One of my favorite how-to channels is ExcellsFun. I’ve never had a formal training on Excel, and it is challenging for me to create forms with formulas needed to track and analyze data in the Data Team process. This channel has helped me learn how to create sophisticated formulas, link data, and create graphs. 

Sometimes, we all need a good laugh. We often go to YouTube to find and share funny videos via emails, Twitter, or Facebook. To stay focused on academics, I thought it’s a perfect time to watch State Scores Arrive at the Bunker and smile…

 

It’s All About Learning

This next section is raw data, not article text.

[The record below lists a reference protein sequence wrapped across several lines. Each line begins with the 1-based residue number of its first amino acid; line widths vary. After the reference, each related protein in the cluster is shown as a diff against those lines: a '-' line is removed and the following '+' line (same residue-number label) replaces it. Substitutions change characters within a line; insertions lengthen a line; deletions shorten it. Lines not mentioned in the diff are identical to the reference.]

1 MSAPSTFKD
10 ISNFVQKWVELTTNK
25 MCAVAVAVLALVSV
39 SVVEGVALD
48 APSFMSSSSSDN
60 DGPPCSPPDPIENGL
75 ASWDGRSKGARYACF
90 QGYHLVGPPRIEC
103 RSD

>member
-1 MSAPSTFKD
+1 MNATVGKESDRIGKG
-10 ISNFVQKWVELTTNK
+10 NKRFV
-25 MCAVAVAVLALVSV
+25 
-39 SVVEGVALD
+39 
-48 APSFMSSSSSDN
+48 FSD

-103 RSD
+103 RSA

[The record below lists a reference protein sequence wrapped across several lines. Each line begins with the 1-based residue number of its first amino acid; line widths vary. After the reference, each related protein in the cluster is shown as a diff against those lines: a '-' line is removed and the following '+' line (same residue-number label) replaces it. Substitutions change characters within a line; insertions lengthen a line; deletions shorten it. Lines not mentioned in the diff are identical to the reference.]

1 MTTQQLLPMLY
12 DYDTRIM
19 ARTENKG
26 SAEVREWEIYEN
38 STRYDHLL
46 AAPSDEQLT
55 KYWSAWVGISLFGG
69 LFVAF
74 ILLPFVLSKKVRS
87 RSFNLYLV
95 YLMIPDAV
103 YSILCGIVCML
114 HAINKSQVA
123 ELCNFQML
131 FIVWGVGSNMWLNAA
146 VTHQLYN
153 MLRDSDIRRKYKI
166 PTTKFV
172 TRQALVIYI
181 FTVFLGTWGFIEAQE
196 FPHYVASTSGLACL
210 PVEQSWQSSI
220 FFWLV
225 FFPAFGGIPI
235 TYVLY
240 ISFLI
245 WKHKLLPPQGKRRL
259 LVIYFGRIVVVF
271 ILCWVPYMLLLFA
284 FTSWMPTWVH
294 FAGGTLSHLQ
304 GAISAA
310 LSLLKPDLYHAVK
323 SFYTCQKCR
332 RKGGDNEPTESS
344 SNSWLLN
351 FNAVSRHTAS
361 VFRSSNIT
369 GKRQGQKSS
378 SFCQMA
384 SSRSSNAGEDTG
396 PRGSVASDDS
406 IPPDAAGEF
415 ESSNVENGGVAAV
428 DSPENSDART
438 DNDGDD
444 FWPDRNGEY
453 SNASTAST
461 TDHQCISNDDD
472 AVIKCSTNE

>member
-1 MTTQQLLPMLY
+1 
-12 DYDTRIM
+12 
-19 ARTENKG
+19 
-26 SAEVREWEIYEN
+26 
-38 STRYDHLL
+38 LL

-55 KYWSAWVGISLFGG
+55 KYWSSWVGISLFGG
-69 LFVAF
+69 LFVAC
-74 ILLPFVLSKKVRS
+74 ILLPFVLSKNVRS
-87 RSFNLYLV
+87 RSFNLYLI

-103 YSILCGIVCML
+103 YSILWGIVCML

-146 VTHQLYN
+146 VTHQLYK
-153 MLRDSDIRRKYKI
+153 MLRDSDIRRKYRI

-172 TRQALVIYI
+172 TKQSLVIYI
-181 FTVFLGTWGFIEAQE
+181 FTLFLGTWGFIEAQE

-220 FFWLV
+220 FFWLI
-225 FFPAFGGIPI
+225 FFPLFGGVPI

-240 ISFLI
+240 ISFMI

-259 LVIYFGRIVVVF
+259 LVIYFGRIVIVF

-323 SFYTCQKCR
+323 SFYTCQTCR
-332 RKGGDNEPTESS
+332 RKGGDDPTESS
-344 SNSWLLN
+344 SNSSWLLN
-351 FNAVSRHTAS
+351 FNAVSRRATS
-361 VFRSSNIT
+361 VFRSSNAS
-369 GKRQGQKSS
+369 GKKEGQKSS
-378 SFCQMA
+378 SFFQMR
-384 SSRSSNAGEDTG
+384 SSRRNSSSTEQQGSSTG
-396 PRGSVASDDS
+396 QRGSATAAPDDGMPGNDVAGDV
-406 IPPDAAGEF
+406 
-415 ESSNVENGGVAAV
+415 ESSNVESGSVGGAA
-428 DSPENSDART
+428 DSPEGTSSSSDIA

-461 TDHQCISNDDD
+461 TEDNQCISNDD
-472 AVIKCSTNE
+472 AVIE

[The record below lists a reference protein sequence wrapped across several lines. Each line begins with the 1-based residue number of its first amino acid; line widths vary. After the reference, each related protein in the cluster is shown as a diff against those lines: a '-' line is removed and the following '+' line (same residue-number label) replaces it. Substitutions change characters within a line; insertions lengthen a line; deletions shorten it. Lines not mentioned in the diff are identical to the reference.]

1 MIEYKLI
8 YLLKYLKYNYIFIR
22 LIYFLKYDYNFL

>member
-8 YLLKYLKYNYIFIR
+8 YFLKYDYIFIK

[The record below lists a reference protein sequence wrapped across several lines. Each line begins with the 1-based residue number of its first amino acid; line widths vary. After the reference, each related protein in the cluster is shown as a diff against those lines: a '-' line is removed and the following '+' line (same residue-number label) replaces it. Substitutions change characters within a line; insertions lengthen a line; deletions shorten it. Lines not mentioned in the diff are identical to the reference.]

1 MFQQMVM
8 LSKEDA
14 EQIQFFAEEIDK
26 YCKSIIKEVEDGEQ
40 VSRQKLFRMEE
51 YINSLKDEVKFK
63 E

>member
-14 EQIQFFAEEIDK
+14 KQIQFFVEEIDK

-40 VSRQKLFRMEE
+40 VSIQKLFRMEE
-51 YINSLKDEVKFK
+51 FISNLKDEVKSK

Successful teaching of an objective requires two things: a deep understanding of the content and the ability to choose the most effective strategy to deliver it. Today, teachers are challenged to address twenty-first century skills and prepare students for the future, but unfortunately, not many succeed in doing so. If we ask teachers to define or list twenty-first century skills, how many will struggle with the task? And those who are able to name them, most likely, will scramble with deep explanations and specific examples of what each looks like in a classroom. Even if teachers know and clearly understand what these skills are, how many of them are successful in choosing effective strategies to teach them? Such methods were not introduced in their college pedagogy classes. Certainly, they did not experience this type of learning when they were in school and, most likely, did not observe it during their internship. I cannot agree more with Will Richardson (2010) that teachers “cannot honestly discuss twenty-first century learning skills for our students until we [teachers] make sense of them for ourselves” (p. x).